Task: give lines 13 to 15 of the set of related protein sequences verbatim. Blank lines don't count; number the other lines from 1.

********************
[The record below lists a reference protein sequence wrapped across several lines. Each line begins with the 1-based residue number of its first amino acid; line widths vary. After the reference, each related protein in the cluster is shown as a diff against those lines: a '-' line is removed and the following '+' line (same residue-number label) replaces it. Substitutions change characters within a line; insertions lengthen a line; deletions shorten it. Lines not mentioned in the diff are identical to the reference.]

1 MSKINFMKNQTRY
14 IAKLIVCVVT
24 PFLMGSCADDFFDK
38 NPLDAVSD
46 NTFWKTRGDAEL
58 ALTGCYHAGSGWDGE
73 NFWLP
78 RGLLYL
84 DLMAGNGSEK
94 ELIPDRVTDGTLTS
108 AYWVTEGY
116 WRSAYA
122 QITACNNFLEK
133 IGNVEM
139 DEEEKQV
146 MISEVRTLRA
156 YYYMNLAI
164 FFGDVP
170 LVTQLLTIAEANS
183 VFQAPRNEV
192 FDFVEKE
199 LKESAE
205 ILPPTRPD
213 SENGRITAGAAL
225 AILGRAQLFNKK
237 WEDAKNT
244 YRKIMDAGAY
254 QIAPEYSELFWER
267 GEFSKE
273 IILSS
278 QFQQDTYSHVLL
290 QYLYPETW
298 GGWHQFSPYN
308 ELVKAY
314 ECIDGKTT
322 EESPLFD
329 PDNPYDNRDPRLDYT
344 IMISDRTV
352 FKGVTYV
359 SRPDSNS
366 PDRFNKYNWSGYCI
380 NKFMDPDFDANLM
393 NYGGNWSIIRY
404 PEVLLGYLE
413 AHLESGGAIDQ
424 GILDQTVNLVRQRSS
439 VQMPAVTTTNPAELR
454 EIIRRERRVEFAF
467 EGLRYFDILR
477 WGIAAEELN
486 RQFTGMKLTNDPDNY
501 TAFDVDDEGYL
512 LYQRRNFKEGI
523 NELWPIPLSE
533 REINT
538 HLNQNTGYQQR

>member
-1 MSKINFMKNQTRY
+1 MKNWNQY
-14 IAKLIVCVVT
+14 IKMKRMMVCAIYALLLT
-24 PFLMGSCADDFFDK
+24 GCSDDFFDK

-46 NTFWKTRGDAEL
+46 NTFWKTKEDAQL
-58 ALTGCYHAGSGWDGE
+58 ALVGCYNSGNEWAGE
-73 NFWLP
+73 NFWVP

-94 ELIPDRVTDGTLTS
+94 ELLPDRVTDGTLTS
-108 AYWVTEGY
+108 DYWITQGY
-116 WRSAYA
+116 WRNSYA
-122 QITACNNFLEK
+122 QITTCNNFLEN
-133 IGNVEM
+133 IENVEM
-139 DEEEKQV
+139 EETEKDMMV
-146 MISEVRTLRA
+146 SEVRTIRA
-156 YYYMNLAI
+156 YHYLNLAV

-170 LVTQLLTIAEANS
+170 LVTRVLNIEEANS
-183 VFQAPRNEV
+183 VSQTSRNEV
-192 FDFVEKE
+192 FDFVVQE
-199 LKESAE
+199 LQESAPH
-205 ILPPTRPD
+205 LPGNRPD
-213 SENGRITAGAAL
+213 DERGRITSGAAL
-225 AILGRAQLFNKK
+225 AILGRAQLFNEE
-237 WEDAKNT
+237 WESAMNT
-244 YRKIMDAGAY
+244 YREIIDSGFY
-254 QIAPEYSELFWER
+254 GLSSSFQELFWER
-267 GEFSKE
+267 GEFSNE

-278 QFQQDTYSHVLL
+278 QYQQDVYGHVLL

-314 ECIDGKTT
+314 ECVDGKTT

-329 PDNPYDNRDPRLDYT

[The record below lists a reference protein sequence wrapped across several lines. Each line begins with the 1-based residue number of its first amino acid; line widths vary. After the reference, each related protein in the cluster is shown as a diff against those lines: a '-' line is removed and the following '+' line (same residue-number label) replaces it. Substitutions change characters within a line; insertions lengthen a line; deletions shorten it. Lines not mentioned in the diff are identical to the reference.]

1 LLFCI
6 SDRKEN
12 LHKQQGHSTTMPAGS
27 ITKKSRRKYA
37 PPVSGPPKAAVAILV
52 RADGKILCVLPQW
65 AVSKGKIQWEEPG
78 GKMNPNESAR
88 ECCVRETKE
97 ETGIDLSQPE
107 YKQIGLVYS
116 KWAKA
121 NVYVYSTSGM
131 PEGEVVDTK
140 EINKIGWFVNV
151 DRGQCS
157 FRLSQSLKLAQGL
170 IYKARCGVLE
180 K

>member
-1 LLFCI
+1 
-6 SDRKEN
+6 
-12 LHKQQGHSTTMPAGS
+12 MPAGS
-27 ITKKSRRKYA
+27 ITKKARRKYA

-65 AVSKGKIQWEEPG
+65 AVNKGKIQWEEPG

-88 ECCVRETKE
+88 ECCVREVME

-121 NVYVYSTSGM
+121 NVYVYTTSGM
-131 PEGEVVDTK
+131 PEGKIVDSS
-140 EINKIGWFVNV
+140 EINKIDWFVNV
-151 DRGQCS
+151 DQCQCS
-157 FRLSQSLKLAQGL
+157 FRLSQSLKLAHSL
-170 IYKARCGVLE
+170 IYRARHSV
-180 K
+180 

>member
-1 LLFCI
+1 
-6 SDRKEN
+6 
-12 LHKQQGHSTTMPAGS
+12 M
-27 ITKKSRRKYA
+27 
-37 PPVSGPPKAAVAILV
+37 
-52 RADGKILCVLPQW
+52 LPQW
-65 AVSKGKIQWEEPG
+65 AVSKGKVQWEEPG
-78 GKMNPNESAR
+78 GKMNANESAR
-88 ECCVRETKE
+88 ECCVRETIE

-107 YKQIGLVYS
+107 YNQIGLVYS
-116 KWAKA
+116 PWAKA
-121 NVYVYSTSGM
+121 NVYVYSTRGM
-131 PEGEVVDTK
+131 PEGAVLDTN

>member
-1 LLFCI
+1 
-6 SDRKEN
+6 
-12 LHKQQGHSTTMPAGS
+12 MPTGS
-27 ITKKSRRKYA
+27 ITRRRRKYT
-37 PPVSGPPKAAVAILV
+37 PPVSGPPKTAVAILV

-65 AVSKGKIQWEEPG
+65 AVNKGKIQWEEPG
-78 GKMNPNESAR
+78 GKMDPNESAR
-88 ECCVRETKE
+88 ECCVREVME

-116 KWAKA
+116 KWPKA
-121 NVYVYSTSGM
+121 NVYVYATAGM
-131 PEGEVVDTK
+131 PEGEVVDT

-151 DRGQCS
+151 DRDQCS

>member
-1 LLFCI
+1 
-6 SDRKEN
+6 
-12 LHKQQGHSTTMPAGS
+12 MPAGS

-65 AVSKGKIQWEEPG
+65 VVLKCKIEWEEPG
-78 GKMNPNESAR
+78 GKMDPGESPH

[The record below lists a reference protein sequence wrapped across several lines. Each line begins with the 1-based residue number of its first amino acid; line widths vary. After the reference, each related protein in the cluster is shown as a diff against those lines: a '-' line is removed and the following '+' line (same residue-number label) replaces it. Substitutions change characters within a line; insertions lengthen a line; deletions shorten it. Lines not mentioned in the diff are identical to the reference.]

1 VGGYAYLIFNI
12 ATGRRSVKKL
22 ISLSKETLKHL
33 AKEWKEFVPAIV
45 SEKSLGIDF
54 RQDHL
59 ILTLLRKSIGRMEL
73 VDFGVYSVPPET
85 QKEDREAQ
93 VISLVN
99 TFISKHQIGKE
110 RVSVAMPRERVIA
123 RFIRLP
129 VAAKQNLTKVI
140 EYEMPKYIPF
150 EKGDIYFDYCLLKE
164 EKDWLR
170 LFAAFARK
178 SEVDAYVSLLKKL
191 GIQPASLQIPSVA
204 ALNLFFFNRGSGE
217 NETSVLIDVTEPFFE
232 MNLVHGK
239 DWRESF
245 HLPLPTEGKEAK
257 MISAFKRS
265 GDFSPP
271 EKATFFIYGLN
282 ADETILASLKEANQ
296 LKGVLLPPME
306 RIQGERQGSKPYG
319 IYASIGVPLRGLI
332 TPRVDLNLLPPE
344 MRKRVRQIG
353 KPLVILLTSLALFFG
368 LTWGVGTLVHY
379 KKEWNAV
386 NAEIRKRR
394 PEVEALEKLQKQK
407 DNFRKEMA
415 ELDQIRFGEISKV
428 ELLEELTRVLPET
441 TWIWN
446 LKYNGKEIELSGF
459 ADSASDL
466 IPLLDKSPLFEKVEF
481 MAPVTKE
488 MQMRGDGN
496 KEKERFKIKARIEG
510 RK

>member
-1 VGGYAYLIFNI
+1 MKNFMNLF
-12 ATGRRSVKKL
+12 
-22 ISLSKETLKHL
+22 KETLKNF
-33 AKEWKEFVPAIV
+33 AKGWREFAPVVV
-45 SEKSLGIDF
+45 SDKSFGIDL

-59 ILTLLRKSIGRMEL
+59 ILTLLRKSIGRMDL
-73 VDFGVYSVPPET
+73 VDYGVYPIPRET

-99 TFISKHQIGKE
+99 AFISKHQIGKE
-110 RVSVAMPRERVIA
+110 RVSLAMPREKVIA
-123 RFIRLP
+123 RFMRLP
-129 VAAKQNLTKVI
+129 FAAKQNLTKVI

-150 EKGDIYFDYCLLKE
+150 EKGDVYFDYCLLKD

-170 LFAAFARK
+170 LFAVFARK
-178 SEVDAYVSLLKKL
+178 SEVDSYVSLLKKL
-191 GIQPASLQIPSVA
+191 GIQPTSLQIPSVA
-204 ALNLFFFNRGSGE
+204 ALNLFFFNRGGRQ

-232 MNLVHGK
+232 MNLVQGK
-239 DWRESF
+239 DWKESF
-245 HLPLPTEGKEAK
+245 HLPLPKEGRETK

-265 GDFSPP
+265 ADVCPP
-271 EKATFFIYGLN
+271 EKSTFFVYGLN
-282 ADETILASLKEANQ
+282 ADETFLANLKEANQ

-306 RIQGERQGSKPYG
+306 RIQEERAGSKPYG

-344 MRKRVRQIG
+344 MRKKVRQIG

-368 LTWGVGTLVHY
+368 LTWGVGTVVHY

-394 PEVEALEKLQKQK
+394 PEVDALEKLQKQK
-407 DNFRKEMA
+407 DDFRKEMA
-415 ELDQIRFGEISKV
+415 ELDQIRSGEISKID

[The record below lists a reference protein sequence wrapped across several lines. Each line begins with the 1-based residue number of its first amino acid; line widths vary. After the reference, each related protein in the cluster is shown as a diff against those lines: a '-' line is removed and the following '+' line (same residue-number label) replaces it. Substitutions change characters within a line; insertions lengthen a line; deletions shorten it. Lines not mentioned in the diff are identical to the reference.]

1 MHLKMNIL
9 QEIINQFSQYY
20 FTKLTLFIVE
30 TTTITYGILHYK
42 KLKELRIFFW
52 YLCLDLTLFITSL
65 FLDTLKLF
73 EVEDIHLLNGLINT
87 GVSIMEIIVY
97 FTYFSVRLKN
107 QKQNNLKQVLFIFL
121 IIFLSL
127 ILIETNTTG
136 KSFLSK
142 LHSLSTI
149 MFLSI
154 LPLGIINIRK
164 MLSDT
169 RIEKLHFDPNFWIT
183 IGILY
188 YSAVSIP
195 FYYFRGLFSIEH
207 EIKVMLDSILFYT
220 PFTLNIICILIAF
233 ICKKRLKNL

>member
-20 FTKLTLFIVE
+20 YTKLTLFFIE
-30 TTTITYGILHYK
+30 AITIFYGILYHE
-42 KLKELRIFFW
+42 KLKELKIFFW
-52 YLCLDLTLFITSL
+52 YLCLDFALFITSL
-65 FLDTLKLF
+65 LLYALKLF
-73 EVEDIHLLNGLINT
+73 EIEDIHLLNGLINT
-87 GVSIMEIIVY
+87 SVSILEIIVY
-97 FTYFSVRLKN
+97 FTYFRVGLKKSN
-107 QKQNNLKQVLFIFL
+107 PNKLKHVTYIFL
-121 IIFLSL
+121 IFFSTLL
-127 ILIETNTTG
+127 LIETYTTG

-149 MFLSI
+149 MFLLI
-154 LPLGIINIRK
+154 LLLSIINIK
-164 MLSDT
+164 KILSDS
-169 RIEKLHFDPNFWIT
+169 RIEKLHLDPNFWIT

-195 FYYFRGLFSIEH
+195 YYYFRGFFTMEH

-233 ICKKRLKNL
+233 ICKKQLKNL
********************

116 WRSAYA
122 QITACNNFLEK
133 IGNVEM